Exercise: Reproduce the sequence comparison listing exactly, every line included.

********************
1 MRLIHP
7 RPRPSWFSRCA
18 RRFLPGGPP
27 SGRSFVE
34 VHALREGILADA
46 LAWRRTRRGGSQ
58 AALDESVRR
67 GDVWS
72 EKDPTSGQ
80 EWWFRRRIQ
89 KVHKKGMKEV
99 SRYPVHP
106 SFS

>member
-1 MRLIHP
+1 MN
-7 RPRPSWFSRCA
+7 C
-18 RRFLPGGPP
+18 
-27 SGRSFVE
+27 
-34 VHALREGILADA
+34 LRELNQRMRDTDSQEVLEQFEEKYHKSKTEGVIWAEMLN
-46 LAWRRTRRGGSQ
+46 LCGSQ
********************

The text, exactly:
1 MRLIHP
7 RPRPSWFSRCA
18 RRFLPGGPP
27 SGRSFVE
34 VHALREGILADA
46 LAWRRTRRGGSQ
58 AALDESVRR
67 GDVWS
72 EKDPTSGQ
80 EWWFRRRIQ
89 KVHKKGMKEV
99 SRYPVHP
106 SFS

>member
-1 MRLIHP
+1 MN
-7 RPRPSWFSRCA
+7 C
-18 RRFLPGGPP
+18 
-27 SGRSFVE
+27 
-34 VHALREGILADA
+34 LRELNQRMRDTDSQEVLEQFEEKYHKSKTEGVIWAEMLN
-46 LAWRRTRRGGSQ
+46 LCGSQ